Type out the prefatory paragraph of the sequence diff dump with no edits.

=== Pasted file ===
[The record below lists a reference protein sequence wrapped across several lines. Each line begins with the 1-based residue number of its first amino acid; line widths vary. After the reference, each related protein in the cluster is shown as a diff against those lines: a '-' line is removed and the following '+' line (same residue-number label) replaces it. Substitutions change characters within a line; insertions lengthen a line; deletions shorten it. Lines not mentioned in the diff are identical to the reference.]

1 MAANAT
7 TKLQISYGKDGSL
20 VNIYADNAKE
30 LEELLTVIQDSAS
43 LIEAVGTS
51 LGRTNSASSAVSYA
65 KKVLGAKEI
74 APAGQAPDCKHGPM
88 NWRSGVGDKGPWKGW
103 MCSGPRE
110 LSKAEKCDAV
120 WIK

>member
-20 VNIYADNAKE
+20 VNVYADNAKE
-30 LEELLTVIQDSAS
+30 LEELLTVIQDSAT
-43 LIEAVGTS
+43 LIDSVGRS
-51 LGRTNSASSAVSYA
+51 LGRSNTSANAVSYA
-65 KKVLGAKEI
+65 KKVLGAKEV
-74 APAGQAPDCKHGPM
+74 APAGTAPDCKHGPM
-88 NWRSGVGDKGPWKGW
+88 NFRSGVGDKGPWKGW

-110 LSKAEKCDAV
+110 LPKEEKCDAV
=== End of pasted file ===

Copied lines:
[The record below lists a reference protein sequence wrapped across several lines. Each line begins with the 1-based residue number of its first amino acid; line widths vary. After the reference, each related protein in the cluster is shown as a diff against those lines: a '-' line is removed and the following '+' line (same residue-number label) replaces it. Substitutions change characters within a line; insertions lengthen a line; deletions shorten it. Lines not mentioned in the diff are identical to the reference.]